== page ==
Sinking a music pirate

MICKEY BORCHARDT is a senior at the University of North Carolina at Charlotte.

I THOUGHT THAT anything would be better than my early morning Spanish class, but I realized I was wrong on that day two years ago when a campus police officer pulled me out of class to inform me that an FBI agent was waiting for me at my dormitory room.

That was the start of the incident that would become the defining moment of my life so far.

As we drove, with me in the front seat, the officer assured me that it was most likely “not a big deal.” The FBI, which I would later learn maintains its North Carolina office just down the road from my university, comes to campus “all the time.”

There wasn’t just one agent in my dorm room but a team. One stood at the door while another wheeled my computer out on a cart. One wearing a rubber glove dug through my trash while another sorted through my closet.

After sitting me down, the first question of my interview was, Is this the screen name you’ve been using to communicate on the Internet? It was.


In the previous year, I’d joined a private group on the Web whose purpose was sharing free music. In exchange for providing the group with albums, I was given access to a virtual library. In the few months of my membership, I uploaded a handful of CDs. I had no special industry access, so there was very little I could supply that wasn’t already available: albums from local bands without national distribution, free music samplers given out in stores, etc.

I knew it wasn’t right, but the temptation of endless new noise drowned out the ethical whispers. I knew it was illegal, but I never thought I’d face legal troubles. Although my method for obtaining MP3s was different from the common college pirate (who prefers Kazaa, LimeWire, Soulseek or other peer-to-peer systems), the degree of my infringement was similar.

For the authorities to single you out, you have to sell bootlegs, right? Or leak early versions of music before it is publicly available, or something equally serious, right? Wrong.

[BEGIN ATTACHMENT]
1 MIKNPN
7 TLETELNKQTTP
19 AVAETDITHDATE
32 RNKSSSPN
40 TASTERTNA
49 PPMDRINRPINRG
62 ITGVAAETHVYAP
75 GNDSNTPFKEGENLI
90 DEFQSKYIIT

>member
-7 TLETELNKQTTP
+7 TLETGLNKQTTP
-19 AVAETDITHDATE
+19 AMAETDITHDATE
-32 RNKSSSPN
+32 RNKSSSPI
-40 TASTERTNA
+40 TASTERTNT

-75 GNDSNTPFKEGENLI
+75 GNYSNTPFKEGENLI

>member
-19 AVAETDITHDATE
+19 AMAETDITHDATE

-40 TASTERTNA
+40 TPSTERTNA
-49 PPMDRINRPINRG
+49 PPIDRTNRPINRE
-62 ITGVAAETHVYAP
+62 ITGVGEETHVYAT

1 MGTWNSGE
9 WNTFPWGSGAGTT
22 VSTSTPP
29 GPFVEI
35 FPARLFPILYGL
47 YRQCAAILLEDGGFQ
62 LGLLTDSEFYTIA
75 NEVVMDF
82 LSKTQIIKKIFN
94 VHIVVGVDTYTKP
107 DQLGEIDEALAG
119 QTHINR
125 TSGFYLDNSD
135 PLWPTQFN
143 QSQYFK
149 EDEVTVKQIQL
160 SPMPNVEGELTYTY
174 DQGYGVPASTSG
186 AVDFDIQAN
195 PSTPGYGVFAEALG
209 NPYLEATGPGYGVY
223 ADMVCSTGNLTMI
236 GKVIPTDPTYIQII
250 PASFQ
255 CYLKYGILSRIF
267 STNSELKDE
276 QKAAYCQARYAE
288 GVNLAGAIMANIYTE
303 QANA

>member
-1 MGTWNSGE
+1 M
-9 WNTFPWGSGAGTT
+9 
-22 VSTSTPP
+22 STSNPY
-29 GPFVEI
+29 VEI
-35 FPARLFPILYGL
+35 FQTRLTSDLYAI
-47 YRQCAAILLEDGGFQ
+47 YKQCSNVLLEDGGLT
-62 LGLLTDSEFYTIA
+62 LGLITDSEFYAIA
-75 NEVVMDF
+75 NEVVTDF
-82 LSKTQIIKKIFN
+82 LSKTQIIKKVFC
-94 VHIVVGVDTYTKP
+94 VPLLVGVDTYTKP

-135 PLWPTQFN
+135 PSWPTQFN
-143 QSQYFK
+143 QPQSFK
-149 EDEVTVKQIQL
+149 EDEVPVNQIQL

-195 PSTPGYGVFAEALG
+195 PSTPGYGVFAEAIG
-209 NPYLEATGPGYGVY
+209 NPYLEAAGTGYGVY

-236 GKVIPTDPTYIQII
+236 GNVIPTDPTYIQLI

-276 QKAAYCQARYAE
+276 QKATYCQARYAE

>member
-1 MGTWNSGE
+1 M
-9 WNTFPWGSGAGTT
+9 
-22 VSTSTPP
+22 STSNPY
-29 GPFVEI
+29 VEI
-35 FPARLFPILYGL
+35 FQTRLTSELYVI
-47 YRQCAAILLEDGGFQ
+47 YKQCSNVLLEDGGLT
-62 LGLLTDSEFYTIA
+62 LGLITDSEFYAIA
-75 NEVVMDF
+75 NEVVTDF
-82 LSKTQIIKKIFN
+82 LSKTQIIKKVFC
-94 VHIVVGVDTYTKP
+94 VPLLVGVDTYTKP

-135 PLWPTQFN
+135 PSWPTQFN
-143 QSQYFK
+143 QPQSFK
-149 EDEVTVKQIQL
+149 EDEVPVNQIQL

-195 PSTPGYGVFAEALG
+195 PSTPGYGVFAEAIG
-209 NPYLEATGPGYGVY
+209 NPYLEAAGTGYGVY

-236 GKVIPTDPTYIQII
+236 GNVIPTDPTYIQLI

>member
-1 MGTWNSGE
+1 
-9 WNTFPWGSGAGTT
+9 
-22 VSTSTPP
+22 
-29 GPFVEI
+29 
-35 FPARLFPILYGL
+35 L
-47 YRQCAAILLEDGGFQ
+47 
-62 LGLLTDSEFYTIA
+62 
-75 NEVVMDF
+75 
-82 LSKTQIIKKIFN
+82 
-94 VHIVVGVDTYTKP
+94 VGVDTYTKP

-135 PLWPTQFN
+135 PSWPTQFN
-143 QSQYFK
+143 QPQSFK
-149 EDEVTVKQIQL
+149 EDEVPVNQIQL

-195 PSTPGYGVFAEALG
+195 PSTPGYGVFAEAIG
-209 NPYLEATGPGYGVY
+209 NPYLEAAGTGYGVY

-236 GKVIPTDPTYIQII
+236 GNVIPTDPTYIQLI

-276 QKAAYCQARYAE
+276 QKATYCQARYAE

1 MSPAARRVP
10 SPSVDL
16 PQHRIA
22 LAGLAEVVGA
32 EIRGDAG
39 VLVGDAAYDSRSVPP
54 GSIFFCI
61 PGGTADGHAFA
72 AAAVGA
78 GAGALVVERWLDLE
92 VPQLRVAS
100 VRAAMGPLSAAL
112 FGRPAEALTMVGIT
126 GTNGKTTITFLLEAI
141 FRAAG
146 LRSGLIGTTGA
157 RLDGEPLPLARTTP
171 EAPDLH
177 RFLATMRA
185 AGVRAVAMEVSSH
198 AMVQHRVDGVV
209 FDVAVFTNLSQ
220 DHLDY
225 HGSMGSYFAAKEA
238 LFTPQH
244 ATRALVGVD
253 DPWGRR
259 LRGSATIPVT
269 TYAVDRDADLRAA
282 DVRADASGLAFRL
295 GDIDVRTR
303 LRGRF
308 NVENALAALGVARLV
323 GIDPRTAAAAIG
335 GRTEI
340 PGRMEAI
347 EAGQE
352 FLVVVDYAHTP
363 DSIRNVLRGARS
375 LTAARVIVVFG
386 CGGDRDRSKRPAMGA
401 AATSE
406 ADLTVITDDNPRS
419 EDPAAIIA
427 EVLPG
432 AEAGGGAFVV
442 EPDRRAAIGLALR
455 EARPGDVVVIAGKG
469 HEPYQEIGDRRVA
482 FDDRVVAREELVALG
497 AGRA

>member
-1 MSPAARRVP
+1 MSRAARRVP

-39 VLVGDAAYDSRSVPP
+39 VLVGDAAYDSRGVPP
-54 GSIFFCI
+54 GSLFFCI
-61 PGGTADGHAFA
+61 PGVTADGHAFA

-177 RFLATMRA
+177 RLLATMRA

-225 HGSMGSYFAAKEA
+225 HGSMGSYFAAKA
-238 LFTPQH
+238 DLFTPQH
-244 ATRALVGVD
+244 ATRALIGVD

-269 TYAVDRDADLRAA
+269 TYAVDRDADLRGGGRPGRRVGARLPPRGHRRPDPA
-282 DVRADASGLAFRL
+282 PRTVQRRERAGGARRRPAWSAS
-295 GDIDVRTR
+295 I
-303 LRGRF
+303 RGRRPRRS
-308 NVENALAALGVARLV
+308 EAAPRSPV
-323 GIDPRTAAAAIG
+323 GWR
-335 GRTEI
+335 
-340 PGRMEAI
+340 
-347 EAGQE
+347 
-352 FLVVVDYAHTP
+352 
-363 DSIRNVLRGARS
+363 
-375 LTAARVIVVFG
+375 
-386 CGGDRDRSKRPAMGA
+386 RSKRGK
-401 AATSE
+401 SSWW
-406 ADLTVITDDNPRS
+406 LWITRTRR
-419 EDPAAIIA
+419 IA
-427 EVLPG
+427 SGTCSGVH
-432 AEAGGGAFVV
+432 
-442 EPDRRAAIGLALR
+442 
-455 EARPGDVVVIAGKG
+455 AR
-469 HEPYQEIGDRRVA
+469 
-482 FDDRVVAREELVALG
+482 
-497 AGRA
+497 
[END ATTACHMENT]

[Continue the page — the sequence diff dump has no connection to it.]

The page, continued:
The series of events in the weeks after the FBI’s visit was as dizzying as it was surreal. I had to find a lawyer; have lengthy, uncomfortable conversations with him in his high-rise office overlooking the city; meet with the dean of students and learn of my punishment on campus (probation, an essay about piracy, exile from student housing and computer labs); and the most intimidating of all: I had to go to the FBI’s office downtown for a video teleconference with higher-ups in Washington.

I’m not even sure who was questioning me while I sat there, twiddling my thumbs and fidgeting with my tie, trying not to look as terrified as I was.

THE WORD TO describe it is “shame.” The shame in realizing I’d been monitored for months, with paper logs of my online conversations; the shame of begging my university dean to allow me to remain a student; the shame of continuing to squander such a significant portion of my family’s savings on legal fees; the shame of pleading with professors to reschedule tests; the shame of desperately searching for landlords on short notice; and, of course, the shame of knowing I’d stolen the property of others like me who are passionate about the art of music.

The other word is “fear.” Fear that keeps me awake at night and distracted in class. Fear of my May sentencing date (I pleaded guilty in March) in the same courthouse as Zacarias Moussaoui; fear of the possible prison time I am facing; fear of my job prospects when I graduate college in December with a felony criminal record; and fear for the future I’ve recklessly damaged.

Everybody wants something for nothing, and I’ve come to learn that “free” music is anything but. The hidden cost is enormous. Although I am unqualified to opine on the price of piracy for the artists whose work is stolen, I can describe the price I’ve paid.

Stealing, no matter how little, or how easy, is never right. There is no justification for downloading music without paying. I’m not just saying this to reduce my sentence; I want to get the message out to young people who might not otherwise understand -- copyright infringement, whether it is buying a bootleg album from a street vendor or downloading a song from the Internet, has very serious consequences.

I regret what I did. I had a lot of music on my PC that I’d never paid for, and now I have an enormous bill I will be paying for years to come. Is piracy worth it? It wasn’t for me.